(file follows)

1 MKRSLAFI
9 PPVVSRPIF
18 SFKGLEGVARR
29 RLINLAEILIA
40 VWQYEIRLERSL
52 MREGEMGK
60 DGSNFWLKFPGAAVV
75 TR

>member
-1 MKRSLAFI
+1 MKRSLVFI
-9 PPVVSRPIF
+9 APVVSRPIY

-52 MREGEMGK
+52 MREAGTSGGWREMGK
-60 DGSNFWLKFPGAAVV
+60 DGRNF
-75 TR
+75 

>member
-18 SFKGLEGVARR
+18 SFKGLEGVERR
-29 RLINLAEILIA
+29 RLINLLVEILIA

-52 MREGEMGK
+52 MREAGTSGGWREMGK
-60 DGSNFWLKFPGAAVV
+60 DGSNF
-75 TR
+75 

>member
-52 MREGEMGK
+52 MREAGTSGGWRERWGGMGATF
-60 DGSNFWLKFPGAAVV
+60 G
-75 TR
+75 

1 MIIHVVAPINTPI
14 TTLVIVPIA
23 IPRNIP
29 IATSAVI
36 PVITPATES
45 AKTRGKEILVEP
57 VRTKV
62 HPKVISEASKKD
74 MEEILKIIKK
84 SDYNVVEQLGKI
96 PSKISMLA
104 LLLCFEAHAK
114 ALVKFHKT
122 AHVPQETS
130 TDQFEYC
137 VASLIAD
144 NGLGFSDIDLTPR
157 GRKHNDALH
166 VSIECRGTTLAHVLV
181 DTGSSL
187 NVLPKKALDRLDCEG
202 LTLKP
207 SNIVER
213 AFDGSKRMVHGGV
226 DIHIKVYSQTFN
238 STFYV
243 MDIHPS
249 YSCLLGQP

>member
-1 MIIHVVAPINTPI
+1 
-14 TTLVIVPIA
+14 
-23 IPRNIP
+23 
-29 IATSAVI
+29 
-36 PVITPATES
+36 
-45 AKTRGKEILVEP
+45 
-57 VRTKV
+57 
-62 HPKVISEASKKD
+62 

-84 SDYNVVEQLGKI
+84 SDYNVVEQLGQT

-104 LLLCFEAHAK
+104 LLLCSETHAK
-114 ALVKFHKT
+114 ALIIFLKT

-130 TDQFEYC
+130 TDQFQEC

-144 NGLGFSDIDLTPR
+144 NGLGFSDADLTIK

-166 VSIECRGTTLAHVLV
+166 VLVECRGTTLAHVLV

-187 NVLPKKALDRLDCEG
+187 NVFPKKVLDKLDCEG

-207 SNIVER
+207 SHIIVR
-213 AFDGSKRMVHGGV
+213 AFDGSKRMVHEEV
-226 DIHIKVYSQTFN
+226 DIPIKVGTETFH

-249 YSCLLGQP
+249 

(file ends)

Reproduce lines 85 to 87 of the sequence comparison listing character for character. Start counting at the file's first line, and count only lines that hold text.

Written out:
-104 LLLCFEAHAK
+104 LLLCSETHAK
-114 ALVKFHKT